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    How to eat local

    Author | Nick Ray

    Our household was recently part of the Local Harvest Challenge where for a week we attempted to be ‘ultra’ intentional about our food choices and eat food that hadn’t traveled too far to get to us.

    In preparing for the week, we did an inventory of what we presently had on the pantry shelves and found some items had gone some distance. Instant noodles from Malaysia (6,365kms), chilli sauce from Thailand (7,366kms), and baked beans from Italy (15,960kms).

    Of course in our global economy this is common. All nature of things routinely travel around the world to get to us. They appear cheap and the systems seems very efficient. That is until we factor in the true cost of fuel (whether it be the carbon pollution connected with travel, or the fact that oil is a finite resource and so limited in supply). Then it becomes evident that eating locally has some real savings, for us and the planet.

    Additionally, the further our food travels to get to us and the more complicated the processes, the harder it is to trace the facts about our food. What goes into our food and who actually produces it is hidden from us. So eating locally also is a process of demystifying our food.

    So what is eating locally?

    What’s local for me in Melbourne’s urban west will be different to what’s local for my distant neighbour living in Broome, WA. There will be different things available in each area and different possible steps to take in reclaiming your food choices.

    First up, and thinking broadly, simply buying Australian grown produce or products, rather than imported is a significant step in eating more locally. In fact, with processed foods (‘food’ available in supermarkets), often the only meaningful information available on the product label is Country of Origin labeling. This refers to where the ingredients are put together or from. ’Product of Australia‘ means both ingredients and processing happen in Australia; ‘Made in Australia‘ means at least 50 per cent of the transformation or production costs happen here; ‘Made in Australia from local and imported ingredients‘ indicate if local or imported components are greater (whichever is listed first). In the Food Miles in Australia report by CERES, an average shopping basket of 29 common food items traveled over 70,000 kms — that’s nearly two times the distance around the Earth. Just four imported items accounted for nearly 50,000 kms. So you can make a significant difference by choosing items labeled in this way over imported items.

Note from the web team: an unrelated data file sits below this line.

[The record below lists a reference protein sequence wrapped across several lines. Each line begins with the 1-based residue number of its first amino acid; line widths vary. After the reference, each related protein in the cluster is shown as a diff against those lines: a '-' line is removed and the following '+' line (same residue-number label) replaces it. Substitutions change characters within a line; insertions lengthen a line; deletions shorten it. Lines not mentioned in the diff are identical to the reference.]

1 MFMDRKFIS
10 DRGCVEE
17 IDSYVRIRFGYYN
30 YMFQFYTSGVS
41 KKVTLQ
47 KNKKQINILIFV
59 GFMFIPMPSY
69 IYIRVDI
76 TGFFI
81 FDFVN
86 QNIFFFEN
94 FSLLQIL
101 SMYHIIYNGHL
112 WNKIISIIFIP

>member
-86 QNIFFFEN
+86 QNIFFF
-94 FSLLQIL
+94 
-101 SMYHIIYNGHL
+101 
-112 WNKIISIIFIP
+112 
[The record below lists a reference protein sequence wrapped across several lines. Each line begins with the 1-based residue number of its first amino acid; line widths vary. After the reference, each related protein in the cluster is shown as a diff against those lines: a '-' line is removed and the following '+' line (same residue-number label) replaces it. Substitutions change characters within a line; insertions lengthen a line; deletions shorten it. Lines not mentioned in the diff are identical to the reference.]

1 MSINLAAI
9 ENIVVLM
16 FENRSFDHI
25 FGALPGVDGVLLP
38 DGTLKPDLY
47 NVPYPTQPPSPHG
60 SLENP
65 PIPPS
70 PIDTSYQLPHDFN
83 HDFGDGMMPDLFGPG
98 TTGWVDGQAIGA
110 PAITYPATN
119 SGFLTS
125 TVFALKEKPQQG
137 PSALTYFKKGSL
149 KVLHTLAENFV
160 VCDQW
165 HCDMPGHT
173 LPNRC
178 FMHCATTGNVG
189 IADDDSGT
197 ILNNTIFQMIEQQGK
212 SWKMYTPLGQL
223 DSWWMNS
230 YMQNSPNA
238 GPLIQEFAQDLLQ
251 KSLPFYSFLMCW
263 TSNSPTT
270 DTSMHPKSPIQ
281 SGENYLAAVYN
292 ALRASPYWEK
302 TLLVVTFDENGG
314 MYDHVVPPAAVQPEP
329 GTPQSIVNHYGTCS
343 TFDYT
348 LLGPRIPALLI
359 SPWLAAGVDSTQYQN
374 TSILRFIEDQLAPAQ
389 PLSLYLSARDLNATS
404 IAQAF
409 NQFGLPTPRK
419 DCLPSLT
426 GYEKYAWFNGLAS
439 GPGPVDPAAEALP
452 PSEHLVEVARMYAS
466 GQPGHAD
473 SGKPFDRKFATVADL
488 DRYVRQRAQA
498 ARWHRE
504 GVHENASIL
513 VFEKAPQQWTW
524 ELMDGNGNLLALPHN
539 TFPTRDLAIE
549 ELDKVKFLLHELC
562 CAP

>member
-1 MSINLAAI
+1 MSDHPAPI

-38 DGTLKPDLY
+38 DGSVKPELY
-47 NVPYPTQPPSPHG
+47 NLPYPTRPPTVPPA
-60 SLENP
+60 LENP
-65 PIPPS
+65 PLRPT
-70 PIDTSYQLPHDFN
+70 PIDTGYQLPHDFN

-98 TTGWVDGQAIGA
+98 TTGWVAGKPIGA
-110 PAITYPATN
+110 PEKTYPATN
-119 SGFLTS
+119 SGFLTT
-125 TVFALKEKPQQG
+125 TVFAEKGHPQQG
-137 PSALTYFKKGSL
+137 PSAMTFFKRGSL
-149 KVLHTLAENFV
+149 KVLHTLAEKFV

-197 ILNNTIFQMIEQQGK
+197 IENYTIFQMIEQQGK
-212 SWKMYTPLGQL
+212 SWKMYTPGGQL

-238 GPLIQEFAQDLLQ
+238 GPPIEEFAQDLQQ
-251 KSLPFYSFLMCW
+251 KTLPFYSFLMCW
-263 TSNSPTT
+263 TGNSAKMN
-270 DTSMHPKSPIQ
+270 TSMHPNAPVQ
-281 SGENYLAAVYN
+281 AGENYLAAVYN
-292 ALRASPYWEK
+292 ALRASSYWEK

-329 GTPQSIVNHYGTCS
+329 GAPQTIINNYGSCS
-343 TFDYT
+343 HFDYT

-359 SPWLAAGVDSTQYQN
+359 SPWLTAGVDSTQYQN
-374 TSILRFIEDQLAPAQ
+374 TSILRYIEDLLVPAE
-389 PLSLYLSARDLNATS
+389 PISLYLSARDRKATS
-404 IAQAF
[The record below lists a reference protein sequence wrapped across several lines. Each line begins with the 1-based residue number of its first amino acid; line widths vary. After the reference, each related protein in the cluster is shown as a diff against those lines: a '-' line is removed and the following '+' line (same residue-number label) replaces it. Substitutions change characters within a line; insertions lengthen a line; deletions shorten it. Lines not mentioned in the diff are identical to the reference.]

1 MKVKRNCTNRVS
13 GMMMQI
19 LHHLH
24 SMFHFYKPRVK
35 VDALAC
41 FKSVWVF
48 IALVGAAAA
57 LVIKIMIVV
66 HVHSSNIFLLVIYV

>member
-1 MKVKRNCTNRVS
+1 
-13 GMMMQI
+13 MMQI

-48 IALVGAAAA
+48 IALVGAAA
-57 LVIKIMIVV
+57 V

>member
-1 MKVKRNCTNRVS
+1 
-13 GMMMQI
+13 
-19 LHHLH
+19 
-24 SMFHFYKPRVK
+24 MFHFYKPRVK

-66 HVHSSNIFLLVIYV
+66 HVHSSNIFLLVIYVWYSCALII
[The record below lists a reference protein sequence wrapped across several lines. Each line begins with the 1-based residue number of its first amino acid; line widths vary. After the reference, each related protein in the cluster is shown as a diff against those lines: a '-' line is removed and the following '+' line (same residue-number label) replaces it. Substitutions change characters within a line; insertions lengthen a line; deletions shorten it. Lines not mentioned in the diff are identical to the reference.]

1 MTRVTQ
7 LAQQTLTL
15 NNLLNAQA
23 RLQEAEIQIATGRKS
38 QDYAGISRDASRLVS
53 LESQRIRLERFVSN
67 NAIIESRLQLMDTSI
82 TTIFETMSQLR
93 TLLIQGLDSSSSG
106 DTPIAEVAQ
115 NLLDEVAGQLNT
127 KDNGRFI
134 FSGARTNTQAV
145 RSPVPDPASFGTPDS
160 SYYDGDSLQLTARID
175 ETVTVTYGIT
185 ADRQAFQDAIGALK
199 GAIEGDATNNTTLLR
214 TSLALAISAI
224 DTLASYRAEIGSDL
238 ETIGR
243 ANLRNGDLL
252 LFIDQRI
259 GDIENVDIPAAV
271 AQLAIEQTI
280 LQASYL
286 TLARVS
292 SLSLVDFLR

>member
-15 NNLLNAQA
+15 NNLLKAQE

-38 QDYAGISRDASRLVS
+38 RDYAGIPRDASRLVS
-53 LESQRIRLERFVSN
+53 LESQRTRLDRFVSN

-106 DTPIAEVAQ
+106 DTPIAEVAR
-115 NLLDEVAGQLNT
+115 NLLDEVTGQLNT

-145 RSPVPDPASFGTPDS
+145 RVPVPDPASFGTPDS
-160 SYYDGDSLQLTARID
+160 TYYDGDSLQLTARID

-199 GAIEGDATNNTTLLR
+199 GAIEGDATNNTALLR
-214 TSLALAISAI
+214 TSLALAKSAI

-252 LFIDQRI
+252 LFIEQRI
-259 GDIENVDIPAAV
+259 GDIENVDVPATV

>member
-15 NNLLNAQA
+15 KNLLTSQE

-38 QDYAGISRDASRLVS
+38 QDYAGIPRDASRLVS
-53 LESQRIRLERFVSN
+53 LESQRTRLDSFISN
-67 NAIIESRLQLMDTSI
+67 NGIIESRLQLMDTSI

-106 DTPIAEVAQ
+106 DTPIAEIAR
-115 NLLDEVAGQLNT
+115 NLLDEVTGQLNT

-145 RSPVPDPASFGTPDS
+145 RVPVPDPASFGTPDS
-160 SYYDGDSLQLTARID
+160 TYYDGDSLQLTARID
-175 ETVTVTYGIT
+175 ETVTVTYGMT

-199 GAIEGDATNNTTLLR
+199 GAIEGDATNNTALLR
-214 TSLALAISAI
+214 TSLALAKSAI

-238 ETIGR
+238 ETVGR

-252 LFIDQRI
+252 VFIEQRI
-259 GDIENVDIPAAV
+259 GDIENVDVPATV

There is an abundance of fresh food produce available in Australia, and most likely close to you. You’ll find some is labeled but for specifics of where it’s from you’ll often need to have a conversation with the retailer. This won’t be hard as they love talking about their produce!

    There is a growing movement of people who are buying direct and cutting out the middle man. Farmer’s markets, community box systems, sales from the farm gate are all ways to more directly connect with the farmer and find out about good produce and the processes behind it. Our household presently get fruit and vegetables through the Western Organic Collective, a food coop consisting of 25 households where we together source organic produce from the metro market, paying $20 a week for an organic box. Food Connect and CERES Fairfood are two other box-buying systems, based on a ‘Community Supported Agriculture’ (CSA) model. The Local Harvest website, launched in February 2012, has come about with the recognition that there are many of these resources around the country but often difficult to find. At the website you can put in your postcode and see good food options close to you.

    Supporting farmers and producers directly is putting money back into the local community. We’ve been getting our eggs from the Melton CSA farm while our backyard chickens are on winter-egg-break. The farm is 40kms west of our home and Carey who runs it has an ingenious and awesome chook tractor that is like a portable home for his girls. We’ve been able to visit and get involved. We know the conditions in which the chickens are kept and who our dollars go to support. (If buying supermarket eggs, you can look for free range from a farm close to you).

    It’s worth noting that although supermarkets give us access to all food types all year around, all food has a season of production.

    Buying local food keeps us in touch with the seasons. By eating with the seasons, we are eating foods when they are at their most flavoursome, are the most abundant, and the least expensive. Your local farmer’s market or farm-gate has produce picked within 24 hours of your purchase. This freshness not only affects the taste of your food, but the nutritional value too. See more about the journey of a tomato here.

    Of course the most satisfying experience, and one where you are most connected with your food, is growing your own. There’s not even many ‘food-metres’ for a lemon from your own tree. Start small if this is new to you. Try herbs or things that are likely to take off. We have an endless supply of silverbeet that seems to continually self-seed.

    Eating locally is for everyone. If there is one thing worth remembering about eating locally, it is acknowledging that we need each other to do it. It can seem a big challenge to begin with however as we work together and share discoveries, new ways of living soon become possible.

    Nick Ray helps coordinate the Ethical Consumer Guide, as well as the Local Harvest website, where you can find out more about good food choices near you.

    This article originally appeared in Green Lifestyle and is reproduced here with their permission. For more great stories, visit Green Lifestyle Online.

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